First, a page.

A waiter handed me a Baggie filled with ice and I sat there a minute, but it was too little, too late. My foot hurt like hell and I couldn’t move my toes. It’s broken. My mother and I drove to the nearest Emergency Clinic, where I explained what had happened as I was being wheeled in the X-ray room.
A few minutes had passed.
“No breaks”, said the milk moustached doctor, four months out of med school. “But you’ve sustained a severe bruise. This is going to be a painful recovery process, but take these pain pills and this anti-inflammatory and keep off your foot”.
“Thanks Doc, but what about my mother?”
“What about your mother? Was she injured too?”
“No, but isn’t this something that should be reported to Child Protective Services?”
He looked perplexed.
“Miss Kendrick, how old are you”?
“I’ll be 54 in April.”
“And your mother?”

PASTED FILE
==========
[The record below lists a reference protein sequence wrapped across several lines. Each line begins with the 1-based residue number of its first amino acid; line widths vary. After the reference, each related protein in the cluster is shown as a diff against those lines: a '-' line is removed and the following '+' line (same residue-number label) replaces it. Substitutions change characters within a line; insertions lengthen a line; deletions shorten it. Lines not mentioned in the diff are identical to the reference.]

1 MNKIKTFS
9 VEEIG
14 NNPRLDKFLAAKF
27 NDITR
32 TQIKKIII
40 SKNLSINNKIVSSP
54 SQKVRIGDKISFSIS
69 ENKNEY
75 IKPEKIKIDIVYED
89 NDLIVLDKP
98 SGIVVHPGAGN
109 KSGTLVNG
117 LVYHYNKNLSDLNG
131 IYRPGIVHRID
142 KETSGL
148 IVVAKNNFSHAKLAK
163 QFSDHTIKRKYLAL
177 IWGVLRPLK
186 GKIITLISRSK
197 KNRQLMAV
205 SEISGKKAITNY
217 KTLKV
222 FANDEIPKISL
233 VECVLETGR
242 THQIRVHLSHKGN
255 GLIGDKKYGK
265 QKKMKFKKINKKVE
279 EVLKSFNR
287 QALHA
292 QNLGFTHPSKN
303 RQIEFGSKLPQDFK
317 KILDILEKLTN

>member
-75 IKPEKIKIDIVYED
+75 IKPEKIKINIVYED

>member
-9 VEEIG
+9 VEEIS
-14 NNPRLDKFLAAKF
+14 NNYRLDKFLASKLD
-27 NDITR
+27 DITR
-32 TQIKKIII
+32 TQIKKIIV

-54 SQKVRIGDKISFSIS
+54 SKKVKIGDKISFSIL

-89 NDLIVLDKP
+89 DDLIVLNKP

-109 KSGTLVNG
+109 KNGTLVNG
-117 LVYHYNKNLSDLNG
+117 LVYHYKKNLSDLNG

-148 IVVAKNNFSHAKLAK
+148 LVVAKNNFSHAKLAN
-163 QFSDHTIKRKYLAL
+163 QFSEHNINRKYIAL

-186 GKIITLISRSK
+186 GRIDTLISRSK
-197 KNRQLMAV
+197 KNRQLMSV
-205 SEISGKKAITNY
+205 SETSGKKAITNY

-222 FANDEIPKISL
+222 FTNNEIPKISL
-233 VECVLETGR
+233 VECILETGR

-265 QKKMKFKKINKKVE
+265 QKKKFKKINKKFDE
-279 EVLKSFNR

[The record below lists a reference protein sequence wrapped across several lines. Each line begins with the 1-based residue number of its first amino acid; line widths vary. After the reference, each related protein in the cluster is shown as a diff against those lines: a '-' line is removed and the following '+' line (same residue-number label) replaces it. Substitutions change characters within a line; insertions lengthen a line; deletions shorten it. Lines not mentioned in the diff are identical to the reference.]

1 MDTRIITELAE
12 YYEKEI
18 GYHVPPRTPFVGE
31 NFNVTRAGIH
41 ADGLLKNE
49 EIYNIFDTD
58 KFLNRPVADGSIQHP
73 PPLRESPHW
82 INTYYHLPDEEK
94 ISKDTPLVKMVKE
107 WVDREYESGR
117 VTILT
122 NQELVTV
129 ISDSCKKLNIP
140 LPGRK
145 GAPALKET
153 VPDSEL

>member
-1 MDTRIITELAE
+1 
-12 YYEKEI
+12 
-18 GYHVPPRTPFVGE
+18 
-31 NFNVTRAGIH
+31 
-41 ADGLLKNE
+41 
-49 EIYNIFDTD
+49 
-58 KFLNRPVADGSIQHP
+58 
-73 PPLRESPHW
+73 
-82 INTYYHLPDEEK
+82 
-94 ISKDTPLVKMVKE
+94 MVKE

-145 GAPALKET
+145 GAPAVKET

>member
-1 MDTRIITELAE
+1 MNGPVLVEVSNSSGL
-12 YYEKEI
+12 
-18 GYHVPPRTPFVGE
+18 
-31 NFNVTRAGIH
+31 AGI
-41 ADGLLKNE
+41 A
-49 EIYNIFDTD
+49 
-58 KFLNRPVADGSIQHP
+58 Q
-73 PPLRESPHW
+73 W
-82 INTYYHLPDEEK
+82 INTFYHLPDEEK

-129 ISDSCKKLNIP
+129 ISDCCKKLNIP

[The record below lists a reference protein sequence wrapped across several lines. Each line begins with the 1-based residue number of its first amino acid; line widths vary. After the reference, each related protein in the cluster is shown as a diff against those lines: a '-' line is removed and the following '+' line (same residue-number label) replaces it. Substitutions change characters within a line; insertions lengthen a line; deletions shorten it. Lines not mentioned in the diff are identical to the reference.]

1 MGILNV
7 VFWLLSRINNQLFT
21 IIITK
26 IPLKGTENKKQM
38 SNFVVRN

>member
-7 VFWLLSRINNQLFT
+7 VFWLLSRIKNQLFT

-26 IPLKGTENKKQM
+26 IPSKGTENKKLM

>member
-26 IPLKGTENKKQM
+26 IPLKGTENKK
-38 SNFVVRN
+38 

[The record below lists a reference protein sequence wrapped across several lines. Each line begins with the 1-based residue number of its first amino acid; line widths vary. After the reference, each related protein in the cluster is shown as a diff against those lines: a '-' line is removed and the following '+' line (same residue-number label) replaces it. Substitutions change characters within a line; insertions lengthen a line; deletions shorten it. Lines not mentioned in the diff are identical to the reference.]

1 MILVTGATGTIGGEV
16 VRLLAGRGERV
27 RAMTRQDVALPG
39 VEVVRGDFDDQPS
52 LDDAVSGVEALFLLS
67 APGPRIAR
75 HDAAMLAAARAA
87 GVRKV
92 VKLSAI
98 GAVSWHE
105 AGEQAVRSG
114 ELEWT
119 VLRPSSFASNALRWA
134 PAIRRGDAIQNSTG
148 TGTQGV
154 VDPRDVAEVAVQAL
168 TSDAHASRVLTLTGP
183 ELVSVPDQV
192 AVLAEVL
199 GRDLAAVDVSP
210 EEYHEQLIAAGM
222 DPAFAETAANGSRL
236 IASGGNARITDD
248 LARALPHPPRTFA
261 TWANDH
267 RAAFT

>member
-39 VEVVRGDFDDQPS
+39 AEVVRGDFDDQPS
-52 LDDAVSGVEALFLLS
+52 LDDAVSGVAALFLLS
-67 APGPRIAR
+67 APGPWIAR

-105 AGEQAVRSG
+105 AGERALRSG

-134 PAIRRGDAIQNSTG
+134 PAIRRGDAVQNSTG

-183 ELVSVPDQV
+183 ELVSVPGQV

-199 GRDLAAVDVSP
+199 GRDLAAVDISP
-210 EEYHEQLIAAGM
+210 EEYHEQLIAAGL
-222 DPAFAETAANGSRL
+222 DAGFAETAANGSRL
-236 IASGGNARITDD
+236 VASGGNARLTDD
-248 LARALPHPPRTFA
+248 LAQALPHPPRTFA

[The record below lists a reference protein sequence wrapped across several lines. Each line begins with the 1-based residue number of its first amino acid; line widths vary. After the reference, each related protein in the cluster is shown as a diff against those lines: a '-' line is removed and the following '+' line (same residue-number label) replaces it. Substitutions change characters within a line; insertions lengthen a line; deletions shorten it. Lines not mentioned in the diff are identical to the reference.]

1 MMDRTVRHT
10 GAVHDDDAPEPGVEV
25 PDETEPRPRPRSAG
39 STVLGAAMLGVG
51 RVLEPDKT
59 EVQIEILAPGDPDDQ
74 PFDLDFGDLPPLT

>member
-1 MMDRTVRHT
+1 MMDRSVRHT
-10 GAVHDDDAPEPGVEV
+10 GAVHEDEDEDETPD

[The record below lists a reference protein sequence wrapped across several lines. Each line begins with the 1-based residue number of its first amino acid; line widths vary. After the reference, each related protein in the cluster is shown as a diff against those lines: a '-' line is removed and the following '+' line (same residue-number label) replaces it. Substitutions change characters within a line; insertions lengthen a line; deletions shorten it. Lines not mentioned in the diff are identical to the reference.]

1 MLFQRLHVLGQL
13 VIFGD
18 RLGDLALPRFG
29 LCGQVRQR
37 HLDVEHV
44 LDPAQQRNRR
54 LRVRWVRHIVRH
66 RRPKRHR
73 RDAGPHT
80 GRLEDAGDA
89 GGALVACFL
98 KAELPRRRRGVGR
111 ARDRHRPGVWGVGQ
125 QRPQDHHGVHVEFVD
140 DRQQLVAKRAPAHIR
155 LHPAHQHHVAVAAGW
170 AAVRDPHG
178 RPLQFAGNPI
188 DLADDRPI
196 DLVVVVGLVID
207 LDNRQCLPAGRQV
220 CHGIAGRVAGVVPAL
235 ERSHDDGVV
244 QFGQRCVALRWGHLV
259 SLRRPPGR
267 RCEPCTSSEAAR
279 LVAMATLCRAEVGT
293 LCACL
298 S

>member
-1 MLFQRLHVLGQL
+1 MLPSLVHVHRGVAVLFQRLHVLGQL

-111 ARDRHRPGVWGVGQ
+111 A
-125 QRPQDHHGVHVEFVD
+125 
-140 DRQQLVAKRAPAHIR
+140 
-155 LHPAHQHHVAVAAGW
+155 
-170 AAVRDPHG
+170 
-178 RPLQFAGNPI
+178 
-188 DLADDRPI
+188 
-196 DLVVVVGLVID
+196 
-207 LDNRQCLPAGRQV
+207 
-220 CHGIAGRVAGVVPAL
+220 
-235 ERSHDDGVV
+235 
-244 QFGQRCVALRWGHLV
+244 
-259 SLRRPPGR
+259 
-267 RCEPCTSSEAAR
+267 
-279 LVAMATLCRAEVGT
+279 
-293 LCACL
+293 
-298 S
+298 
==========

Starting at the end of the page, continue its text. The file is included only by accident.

“I think you just answered your own question.”‘
I smiled and said, “Oh, I was just joking around!”
But I wasn’t really. I was already planning what I would wear in court for the lawsuit hearing, but the mind quelling wonder of a decent opioids banished any and all litigious afterthoughts. My mother, for now, was in the clear.
Well as for my toes, they stayed red and swollen but for the second one, in terms of width, it still looked flat in length. A bruise formed down my foot, almost to my ankle and there was bruising on the bottom of my foot, too. Within a week, a blood blister appeared on top of the second toe and grew larger each day. After a few weeks, it finally popped (with a little help from my digital prodding; you know we women are) and that’s when my skin started peeling on both sides.
The other toes recovered nicely, but not the second one. It still hurt three weeks after. The toenail was a lovely purple/black color. Then during the fifth week, post accident, I could finally put some weight on toe and while it eventually went back to its original width, it was still red and longish. How long?
- While lying in bed, I could feel the top sheet with my now longer second toe, something I couldn’t feel before. And even that hurt.
- I could put that toe in my bath water to check the temperature. I could submerge it for two seconds, long before the other toes could even get damp.